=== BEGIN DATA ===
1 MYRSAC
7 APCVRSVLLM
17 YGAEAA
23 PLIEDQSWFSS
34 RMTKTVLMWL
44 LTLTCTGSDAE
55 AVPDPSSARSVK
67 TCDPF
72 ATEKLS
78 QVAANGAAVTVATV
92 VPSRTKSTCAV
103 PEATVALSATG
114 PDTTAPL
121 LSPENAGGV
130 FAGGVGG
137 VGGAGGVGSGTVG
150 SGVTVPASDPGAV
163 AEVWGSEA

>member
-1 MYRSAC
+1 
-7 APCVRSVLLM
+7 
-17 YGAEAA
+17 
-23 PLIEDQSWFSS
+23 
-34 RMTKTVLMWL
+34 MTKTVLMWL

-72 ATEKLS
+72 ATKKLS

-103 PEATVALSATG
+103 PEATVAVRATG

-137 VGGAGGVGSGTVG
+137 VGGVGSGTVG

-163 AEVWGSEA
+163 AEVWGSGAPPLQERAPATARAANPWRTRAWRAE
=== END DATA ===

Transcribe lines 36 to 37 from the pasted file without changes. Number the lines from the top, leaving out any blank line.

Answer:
-163 AEVWGSEA
+163 AEVWGSGAPPLQERAPATARAANPWRTRAWRAE